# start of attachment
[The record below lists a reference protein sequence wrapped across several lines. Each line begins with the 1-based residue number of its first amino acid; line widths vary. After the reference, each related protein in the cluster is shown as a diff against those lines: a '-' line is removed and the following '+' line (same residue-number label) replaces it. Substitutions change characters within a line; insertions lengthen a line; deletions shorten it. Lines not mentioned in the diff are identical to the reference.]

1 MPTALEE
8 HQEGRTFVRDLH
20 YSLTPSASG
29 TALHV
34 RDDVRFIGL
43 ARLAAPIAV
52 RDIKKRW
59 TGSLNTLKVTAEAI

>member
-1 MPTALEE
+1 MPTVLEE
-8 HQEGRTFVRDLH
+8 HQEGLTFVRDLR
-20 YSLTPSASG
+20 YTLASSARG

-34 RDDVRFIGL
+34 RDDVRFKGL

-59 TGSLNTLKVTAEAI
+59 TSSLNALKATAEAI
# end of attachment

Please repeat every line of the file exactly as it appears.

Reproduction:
[The record below lists a reference protein sequence wrapped across several lines. Each line begins with the 1-based residue number of its first amino acid; line widths vary. After the reference, each related protein in the cluster is shown as a diff against those lines: a '-' line is removed and the following '+' line (same residue-number label) replaces it. Substitutions change characters within a line; insertions lengthen a line; deletions shorten it. Lines not mentioned in the diff are identical to the reference.]

1 MPTALEE
8 HQEGRTFVRDLH
20 YSLTPSASG
29 TALHV
34 RDDVRFIGL
43 ARLAAPIAV
52 RDIKKRW
59 TGSLNTLKVTAEAI

>member
-1 MPTALEE
+1 MPTVLEE
-8 HQEGRTFVRDLH
+8 HQEGLTFVRDLR
-20 YSLTPSASG
+20 YTLASSARG

-34 RDDVRFIGL
+34 RDDVRFKGL

-59 TGSLNTLKVTAEAI
+59 TSSLNALKATAEAI